November 18, 2010

the ethics of my newest hobby

If I were asked to chose an adjective that most defines my domestic sensibility it would be utility.  As a woman of consistent goals, my household craft list was borne out of a desire to embrace utility - form without function or need just doesn't work for me. 
{image taken by Maxwell Gillingham-Ryan @ Hancock Shaker Village in the early Autumn of 2009 and was published here.}

It began one morning when we lived in a cardboard house in the second coldest place in Japan. I was reading about shaker wall pegs on Apartment Therapy and that very same day my husband proposed nailing blankets to the wall to help insulate our uninsulated home.  It was a very Laura Ingalls Wilder moment in my life.  We opted to forgo the blankets, turn up the kerosene heater and just not worry about the energy waste in order to avoid the frost bite.

While poking fun at myself regarding the dyeing of pants I might have left the impression that I don’t like doing things like dyeing fabric. Or even crafting in general. I do. What I am not a fan of is my tendency towards rampant consumerism.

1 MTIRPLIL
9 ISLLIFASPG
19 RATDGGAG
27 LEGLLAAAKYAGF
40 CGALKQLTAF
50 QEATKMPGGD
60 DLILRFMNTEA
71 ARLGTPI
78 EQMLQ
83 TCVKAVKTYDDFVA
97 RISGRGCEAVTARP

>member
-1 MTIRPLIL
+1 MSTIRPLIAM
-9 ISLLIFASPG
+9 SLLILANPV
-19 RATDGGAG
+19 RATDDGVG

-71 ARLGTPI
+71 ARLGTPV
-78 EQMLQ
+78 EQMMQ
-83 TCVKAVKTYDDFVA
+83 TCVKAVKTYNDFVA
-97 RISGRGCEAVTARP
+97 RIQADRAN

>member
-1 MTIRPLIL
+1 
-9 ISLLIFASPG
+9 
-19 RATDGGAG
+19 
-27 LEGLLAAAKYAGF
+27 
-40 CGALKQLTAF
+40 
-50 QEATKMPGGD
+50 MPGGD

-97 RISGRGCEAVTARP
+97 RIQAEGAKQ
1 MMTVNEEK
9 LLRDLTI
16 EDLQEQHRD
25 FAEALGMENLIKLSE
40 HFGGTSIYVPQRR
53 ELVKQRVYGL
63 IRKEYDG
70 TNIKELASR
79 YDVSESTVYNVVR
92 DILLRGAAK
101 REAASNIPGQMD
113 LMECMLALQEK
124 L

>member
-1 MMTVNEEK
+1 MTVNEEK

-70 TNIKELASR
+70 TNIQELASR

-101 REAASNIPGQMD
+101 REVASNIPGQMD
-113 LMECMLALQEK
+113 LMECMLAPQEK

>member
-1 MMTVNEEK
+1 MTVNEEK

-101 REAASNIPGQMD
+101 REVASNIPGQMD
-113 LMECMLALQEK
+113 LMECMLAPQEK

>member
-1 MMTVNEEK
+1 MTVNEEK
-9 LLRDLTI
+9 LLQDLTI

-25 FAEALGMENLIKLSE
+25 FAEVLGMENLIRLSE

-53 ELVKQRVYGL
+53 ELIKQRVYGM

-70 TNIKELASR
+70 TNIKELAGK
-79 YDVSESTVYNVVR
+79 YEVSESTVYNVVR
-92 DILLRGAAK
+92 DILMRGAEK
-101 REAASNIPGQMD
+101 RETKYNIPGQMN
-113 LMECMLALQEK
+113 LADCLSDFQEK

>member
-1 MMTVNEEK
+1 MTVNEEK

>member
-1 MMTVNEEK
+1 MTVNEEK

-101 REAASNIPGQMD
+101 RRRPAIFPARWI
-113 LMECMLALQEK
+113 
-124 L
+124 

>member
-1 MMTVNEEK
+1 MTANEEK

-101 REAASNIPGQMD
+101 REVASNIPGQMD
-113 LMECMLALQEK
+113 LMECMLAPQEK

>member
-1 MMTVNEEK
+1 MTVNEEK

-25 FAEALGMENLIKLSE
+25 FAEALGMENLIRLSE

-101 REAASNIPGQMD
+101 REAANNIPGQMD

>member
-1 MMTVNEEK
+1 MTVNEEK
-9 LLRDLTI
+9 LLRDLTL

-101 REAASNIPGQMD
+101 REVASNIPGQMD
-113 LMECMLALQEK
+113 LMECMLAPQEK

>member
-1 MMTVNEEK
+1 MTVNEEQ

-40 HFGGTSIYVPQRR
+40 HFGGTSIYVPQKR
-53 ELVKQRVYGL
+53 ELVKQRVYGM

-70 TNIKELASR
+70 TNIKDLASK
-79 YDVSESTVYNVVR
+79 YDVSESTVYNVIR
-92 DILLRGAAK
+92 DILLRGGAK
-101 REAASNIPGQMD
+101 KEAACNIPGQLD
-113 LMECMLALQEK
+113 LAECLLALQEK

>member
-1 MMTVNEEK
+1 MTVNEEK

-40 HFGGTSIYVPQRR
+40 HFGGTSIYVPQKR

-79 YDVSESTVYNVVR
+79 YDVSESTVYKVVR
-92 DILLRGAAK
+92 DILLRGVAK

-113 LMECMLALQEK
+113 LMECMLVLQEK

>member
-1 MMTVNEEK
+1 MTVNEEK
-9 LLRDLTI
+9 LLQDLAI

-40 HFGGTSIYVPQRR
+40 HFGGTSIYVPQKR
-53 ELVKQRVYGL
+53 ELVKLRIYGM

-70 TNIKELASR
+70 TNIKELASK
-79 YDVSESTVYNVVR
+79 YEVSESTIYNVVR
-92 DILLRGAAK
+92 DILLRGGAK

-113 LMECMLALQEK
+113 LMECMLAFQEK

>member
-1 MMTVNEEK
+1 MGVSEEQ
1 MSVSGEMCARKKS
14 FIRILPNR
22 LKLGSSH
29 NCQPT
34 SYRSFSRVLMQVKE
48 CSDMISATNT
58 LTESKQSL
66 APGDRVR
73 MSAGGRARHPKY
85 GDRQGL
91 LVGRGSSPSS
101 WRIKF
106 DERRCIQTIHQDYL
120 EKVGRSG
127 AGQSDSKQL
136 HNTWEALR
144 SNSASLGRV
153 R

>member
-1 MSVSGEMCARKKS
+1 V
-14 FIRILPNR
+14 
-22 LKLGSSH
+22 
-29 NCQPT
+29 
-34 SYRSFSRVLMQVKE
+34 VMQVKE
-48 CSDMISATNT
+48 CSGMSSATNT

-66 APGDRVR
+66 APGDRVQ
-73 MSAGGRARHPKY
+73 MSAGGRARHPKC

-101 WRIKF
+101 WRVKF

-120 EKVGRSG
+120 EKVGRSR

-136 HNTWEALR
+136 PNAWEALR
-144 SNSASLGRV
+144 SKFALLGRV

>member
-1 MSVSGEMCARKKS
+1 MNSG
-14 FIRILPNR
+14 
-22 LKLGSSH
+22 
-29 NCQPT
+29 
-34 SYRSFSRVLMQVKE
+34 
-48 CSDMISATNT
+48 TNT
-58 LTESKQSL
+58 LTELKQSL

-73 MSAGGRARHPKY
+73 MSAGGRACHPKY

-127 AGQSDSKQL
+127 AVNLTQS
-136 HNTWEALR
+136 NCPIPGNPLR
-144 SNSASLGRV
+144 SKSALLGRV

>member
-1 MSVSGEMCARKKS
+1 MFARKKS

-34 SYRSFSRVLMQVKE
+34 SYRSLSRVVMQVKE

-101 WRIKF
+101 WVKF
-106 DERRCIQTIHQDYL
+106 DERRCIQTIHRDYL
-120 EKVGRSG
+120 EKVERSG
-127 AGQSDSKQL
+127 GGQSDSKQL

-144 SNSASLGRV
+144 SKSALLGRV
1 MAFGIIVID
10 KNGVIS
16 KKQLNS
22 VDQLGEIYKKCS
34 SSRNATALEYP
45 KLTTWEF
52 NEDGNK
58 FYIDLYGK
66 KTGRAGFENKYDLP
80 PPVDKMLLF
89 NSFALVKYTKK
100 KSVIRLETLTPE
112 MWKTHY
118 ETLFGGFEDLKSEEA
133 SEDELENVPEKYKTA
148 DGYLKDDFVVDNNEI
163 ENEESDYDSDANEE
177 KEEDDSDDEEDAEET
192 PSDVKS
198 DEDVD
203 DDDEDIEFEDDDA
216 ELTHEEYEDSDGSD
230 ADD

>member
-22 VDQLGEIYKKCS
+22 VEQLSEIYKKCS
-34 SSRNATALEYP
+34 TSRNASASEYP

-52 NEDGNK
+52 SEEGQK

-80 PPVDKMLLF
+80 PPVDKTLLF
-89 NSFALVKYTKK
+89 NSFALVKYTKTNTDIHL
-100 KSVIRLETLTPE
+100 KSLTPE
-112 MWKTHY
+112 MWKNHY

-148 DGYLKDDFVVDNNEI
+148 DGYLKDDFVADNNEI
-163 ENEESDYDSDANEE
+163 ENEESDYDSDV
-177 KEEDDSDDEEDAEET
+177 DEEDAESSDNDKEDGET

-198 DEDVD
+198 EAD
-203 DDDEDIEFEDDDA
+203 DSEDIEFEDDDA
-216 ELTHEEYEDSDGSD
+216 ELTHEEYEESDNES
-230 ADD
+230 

When I cook or create or shop or decorate or do, I like it best when I have a reason or else I have just submitted to my internal, always present, desire to eat, have or make {in a word, consume}.  It is tough for me to find balance between need and the glut of consumption.  Despite my reservations, I have begun to jot down my mental list of household projects.  All the while I try to channel my inner Shaker and try to focus on tasks that reflect the common sense of their crafts.

I try to re-purpose objects I already have.  I have also decided that all crafting I do should be cost effective.  I won't create something I already have, don't need or can acquire for less than I can make it.  These are principals that I employ in all that I do, so it's really just about being consistent with my limits.  For example, I don’t sew bags because I have them in abundance.

In the case of the pants, I bought each bottle of dye at a 50% discount and spent less than $10.00 – a better alternative than cutting up the recently purchased pants for rags and not replacing them. {Which is what had been decided.} The use of a cup of kosher salt however was ridiculous. It was all I had on hand. I have since stocked myself with affordable salt for just such emergencies.

1 comment:

julochka said...

i struggle greatly with the consumer thing. this year, when i had solemnly promised myself and the entire blogosphere that i wouldn't buy anything (other than food, obviously) in 2010, it was the year in which we acquired a house, a car, an iPad and a new MacBook Air. and while it's arguable we NEEDED a house and a car (our old one was just shy of 500,000km and died a sputtering death), i wish i'd been able to keep my vow not to consume. i think we're so programmed to do so that it's very difficult not to. i too wish i could summon laura or my inner shaker.


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